President-elect Donald Trump's early campaign promise to deport approximately 11 million undocumented immigrants has softened somewhat, but immigrants in the U.S. say they're fearful.

Marilu Fractuoso has been living undocumented in Austin for 10 years. The mother of three told KVUE she is seeking residency status in the U.S., and that she is worried about her future status.

Veteran Austin immigration attorney William Jang said the immigrant community has no idea what to expect.

"I don't know what President Trump will do," Jang said. "Hopefully, I pray, that President Trump won't do the things that candidate Trump promised to do."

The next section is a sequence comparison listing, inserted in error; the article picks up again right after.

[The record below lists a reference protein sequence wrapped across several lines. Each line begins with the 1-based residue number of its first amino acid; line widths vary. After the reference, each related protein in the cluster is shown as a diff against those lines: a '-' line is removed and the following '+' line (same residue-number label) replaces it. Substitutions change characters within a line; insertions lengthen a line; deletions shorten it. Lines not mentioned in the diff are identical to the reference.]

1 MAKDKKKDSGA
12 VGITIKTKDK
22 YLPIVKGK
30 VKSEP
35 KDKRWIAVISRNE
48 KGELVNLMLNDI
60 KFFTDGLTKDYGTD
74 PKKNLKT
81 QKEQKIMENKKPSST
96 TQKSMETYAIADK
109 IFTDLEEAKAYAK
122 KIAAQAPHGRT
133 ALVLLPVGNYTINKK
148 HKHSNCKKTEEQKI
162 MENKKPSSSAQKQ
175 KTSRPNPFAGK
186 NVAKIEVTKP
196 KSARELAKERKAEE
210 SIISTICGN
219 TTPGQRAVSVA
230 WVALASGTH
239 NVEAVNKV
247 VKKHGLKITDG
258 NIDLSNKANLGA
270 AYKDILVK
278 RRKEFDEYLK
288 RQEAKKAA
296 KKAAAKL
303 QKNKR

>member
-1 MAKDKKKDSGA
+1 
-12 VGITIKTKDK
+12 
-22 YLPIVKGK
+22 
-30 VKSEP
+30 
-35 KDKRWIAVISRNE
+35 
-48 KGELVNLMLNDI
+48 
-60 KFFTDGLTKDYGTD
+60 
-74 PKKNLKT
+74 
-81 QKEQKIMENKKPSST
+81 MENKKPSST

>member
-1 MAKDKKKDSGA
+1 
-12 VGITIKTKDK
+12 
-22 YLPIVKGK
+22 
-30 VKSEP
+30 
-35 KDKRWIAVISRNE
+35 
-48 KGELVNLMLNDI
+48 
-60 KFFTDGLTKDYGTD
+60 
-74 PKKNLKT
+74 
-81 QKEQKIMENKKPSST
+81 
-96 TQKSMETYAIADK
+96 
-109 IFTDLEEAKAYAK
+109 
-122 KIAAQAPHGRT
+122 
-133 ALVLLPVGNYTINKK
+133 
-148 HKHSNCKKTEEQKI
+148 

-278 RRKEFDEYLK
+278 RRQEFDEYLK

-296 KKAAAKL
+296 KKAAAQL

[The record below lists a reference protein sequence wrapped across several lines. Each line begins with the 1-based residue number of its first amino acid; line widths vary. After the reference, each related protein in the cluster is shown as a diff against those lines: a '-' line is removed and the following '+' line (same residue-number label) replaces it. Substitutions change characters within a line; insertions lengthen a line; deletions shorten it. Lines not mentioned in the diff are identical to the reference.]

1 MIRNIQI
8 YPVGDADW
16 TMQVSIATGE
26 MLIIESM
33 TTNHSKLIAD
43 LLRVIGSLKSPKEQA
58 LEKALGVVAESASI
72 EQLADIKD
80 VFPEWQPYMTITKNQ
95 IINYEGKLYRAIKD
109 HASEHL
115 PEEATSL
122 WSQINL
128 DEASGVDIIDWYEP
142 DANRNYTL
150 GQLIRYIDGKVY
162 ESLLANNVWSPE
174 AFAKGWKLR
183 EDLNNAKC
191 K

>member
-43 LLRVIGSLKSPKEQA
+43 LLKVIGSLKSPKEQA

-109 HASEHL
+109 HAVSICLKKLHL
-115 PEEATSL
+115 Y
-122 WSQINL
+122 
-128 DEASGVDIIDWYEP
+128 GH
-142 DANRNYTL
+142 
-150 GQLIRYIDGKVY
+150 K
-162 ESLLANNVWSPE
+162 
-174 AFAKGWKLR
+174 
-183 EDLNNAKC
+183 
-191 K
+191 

Jang pointed out that Trump's quote "total and complete shutdown” of Muslims entering the U.S. would also cause immigration issues.

"If President Trump follows through with his promise to ban Muslims," said Jang. "Then their Visas will either be held or denied."

UT Lyndon B. Johnson School of Public Affairs Clinical Professor of Policy Practice Ruth Wasem said many of Trump's proposed policies are highly unlikely, but there is one he could accomplish.

Wasem said Trump could "reverse President Obama’s 2012 executive actions providing temporary relief from removal for youth brought to the United States by their parents without immigration authorization."

Whatever the future, holds Fractuoso said she holds on to hope.